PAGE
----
The match was played on a miserable Thursday afternoon but the attendance for a friendly at White Hart Lane wasn’t bad. The match report in the local paper the following morning read as follows:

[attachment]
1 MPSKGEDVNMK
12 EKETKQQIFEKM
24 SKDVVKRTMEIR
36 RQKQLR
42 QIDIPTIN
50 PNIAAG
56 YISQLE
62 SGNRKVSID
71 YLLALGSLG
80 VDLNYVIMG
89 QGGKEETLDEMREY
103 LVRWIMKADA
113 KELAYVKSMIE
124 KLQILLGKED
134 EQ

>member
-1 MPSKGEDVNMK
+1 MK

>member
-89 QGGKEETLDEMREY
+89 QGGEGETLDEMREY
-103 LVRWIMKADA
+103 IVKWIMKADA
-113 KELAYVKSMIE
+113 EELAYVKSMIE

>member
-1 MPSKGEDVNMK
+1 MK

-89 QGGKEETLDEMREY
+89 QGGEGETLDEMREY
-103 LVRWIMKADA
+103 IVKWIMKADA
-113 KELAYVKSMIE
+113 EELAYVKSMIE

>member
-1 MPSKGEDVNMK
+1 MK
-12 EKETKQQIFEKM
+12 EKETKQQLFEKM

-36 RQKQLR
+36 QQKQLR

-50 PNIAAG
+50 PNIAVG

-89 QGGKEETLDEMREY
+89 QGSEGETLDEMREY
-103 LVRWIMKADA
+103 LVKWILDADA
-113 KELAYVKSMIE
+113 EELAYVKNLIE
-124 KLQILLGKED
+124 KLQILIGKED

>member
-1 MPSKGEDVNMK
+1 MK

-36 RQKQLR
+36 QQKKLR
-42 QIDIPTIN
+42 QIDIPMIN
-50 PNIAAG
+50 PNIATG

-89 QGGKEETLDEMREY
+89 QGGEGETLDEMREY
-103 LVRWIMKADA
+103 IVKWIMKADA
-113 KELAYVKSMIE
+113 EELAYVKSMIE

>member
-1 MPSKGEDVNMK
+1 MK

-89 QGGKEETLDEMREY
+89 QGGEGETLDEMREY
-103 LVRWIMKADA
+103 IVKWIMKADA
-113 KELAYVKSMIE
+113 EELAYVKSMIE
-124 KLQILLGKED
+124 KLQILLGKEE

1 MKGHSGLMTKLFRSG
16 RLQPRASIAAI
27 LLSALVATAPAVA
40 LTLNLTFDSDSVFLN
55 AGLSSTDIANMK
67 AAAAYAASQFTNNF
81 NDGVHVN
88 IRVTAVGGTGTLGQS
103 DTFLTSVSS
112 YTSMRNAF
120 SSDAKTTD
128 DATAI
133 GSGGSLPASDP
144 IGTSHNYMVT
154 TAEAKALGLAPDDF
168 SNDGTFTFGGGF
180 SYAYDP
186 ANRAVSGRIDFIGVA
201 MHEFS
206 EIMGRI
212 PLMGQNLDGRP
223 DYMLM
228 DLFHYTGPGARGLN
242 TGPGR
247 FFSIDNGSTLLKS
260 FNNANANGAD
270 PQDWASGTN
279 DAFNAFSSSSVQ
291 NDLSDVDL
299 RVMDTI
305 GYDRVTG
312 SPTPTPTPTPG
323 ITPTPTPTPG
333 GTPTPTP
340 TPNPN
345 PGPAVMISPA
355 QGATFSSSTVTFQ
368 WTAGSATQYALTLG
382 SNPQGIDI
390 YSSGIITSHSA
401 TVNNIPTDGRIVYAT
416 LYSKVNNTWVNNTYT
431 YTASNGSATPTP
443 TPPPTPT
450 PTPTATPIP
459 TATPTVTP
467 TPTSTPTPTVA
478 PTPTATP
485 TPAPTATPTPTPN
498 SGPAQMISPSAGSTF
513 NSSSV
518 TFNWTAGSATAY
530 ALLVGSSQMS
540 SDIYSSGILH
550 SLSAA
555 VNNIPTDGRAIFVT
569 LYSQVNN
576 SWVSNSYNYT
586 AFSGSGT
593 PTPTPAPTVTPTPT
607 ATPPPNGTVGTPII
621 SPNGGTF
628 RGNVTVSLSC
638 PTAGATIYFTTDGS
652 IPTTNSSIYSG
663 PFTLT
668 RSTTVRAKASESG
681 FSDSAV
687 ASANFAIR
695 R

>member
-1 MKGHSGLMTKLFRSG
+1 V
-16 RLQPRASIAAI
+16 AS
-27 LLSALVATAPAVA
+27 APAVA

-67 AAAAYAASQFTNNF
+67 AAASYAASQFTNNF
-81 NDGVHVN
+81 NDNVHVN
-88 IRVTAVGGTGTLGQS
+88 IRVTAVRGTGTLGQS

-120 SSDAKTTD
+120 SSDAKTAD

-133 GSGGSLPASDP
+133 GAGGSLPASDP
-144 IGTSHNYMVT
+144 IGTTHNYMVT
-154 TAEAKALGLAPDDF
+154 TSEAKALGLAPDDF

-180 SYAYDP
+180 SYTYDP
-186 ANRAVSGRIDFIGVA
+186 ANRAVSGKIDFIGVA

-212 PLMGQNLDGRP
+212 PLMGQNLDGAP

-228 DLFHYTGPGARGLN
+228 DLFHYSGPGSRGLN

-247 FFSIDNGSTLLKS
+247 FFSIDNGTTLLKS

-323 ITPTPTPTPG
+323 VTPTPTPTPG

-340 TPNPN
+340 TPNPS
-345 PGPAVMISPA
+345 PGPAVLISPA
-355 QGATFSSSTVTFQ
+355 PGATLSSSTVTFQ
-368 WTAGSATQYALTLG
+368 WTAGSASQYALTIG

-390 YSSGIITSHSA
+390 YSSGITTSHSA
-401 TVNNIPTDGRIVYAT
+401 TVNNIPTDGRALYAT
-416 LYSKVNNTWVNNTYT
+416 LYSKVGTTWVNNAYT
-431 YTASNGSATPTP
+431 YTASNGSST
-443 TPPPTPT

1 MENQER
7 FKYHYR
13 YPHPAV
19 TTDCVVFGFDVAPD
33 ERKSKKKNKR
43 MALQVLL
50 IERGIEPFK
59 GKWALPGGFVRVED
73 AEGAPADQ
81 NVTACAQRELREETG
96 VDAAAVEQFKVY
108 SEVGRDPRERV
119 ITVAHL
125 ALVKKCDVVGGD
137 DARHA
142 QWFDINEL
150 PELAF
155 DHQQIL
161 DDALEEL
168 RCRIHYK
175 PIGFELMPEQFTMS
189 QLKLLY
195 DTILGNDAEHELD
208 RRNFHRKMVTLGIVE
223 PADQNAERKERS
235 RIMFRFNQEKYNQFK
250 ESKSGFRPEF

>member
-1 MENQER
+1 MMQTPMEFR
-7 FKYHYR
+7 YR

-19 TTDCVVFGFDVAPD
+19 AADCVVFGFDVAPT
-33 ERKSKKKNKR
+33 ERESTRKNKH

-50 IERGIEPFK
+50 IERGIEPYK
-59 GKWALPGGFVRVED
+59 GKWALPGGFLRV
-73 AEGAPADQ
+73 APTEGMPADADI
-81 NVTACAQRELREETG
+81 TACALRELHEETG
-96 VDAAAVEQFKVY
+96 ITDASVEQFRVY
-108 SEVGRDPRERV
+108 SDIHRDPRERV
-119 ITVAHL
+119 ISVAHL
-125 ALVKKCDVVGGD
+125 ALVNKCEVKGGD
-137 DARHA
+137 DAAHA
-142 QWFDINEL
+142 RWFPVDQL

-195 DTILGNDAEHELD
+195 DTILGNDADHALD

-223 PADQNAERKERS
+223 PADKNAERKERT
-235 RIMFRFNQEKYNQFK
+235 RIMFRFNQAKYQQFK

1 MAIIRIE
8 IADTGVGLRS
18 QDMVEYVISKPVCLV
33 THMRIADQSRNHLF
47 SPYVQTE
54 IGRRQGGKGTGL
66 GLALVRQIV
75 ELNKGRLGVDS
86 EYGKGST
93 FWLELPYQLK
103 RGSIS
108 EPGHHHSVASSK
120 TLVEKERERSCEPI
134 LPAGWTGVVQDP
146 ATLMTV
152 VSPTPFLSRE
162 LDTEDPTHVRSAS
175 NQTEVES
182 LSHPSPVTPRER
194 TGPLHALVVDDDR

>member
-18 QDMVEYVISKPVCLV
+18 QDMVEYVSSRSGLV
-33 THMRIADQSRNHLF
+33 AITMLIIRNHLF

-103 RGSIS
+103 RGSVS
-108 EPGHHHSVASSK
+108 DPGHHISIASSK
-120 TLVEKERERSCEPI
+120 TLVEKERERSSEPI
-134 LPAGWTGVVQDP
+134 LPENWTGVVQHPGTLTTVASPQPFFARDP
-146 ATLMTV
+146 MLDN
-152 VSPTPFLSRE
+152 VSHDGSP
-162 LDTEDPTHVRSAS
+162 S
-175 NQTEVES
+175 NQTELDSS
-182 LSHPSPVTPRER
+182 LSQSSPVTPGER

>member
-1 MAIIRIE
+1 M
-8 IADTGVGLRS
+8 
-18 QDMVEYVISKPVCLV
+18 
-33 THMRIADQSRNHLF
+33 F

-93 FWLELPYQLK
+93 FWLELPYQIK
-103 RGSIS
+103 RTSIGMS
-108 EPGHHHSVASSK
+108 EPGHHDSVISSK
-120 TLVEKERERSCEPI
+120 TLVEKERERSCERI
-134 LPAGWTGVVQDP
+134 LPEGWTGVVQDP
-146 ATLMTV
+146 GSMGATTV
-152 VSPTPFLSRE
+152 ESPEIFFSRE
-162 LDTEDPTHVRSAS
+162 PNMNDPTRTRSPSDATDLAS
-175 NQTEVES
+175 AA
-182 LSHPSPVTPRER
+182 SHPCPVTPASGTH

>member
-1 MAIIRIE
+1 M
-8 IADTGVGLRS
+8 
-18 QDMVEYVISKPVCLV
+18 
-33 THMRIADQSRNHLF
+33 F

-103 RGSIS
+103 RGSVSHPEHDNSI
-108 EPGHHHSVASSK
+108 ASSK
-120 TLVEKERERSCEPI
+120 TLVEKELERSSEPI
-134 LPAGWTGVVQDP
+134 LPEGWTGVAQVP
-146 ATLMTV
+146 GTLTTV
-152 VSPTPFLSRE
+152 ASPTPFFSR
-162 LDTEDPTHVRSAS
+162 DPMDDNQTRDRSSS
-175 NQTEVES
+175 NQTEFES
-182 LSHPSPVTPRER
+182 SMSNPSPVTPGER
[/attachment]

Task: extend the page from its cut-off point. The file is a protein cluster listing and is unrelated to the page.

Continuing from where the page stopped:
But for the unfortunate breakdown in the weather the attendance at Tottenham Hotspurs ground yesterday, on the occasion of the second annual match with the Music Hall artistes, held in aid of the Variety artistes Benevolent Fund and the Prince of Wales Hospital, would have been considerably augmented, but despite the inclement weather the match drew a tremendous crowd, it being estimated that no less than 15,000 persons were present. Additional interest was doubles created by the presence of the Heavy-weight boxing Champion, who played in the forward line for the Artistes. Punctually at 2:45 Miss Victoria Monks kicked off. Banks at once got away and sending in a fast shot easily defeated the Artistes custodian. Directly afterwards, after some brisk passing, McNaughton broke away, but was intercepted by Walden, who passed cleverly to Steel and the latter had no difficulty in adding a second goal. A penalty for hands was given against Banks but McNaughton sent the ball over the bar. Ten minutes later Cantrell added a third goal for the Spurs from a melee in front of goal, and just before the interval, following some smart work on the part of McNaughton, Carl Lynn reduced the lead with an easy shot. The second half was productive of some interesting play, but no further scoring, although just before time Middlesmiss found the net only to be ruled off side, and the game ended: Tottenham Hotspurs three; Music Hall Artistes one. Teams: TOTTENHAM HOTPSURS: G. Raymond; Clay and Webster; Bowler; Steel and Grimsdell; Walden, Banks, Cantrell, Bliss and Middlemiss; ARTISTES: Tiny Joyce; Albert Raymond and Carl Lynn; Ted Cowan; Gus McNaughton and Bob Wingfield; Sam Mayo, L Houssein, Mark Leslie, Bombardier Wells and Percy Caldwell.